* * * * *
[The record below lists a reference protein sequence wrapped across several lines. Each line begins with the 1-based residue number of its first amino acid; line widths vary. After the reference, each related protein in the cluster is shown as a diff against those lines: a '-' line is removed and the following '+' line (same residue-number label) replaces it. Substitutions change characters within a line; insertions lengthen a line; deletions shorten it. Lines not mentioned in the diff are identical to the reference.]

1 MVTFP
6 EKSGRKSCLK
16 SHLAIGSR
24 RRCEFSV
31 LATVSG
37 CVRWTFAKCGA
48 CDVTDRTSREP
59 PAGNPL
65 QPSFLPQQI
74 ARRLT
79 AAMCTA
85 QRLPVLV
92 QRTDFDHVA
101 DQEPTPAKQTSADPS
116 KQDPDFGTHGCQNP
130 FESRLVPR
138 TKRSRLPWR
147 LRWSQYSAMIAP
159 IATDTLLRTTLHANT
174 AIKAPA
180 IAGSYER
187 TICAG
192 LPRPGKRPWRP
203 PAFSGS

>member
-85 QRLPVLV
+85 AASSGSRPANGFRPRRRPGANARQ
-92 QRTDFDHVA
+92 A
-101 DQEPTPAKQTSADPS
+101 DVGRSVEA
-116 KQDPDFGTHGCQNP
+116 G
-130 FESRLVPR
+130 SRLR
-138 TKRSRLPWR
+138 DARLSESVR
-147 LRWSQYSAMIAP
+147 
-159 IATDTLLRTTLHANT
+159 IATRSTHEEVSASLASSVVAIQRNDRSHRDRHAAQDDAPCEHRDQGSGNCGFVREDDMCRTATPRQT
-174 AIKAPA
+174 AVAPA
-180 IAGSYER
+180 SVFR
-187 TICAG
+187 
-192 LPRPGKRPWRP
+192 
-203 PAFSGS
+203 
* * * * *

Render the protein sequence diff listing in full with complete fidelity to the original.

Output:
[The record below lists a reference protein sequence wrapped across several lines. Each line begins with the 1-based residue number of its first amino acid; line widths vary. After the reference, each related protein in the cluster is shown as a diff against those lines: a '-' line is removed and the following '+' line (same residue-number label) replaces it. Substitutions change characters within a line; insertions lengthen a line; deletions shorten it. Lines not mentioned in the diff are identical to the reference.]

1 MVTFP
6 EKSGRKSCLK
16 SHLAIGSR
24 RRCEFSV
31 LATVSG
37 CVRWTFAKCGA
48 CDVTDRTSREP
59 PAGNPL
65 QPSFLPQQI
74 ARRLT
79 AAMCTA
85 QRLPVLV
92 QRTDFDHVA
101 DQEPTPAKQTSADPS
116 KQDPDFGTHGCQNP
130 FESRLVPR
138 TKRSRLPWR
147 LRWSQYSAMIAP
159 IATDTLLRTTLHANT
174 AIKAPA
180 IAGSYER
187 TICAG
192 LPRPGKRPWRP
203 PAFSGS

>member
-85 QRLPVLV
+85 AASSGSRPANGFRPRRRPGANARQ
-92 QRTDFDHVA
+92 A
-101 DQEPTPAKQTSADPS
+101 DVGRSVEA
-116 KQDPDFGTHGCQNP
+116 G
-130 FESRLVPR
+130 SRLR
-138 TKRSRLPWR
+138 DARLSESVR
-147 LRWSQYSAMIAP
+147 
-159 IATDTLLRTTLHANT
+159 IATRSTHEEVSASLASSVVAIQRNDRSHRDRHAAQDDAPCEHRDQGSGNCGFVREDDMCRTATPRQT
-174 AIKAPA
+174 AVAPA
-180 IAGSYER
+180 SVFR
-187 TICAG
+187 
-192 LPRPGKRPWRP
+192 
-203 PAFSGS
+203 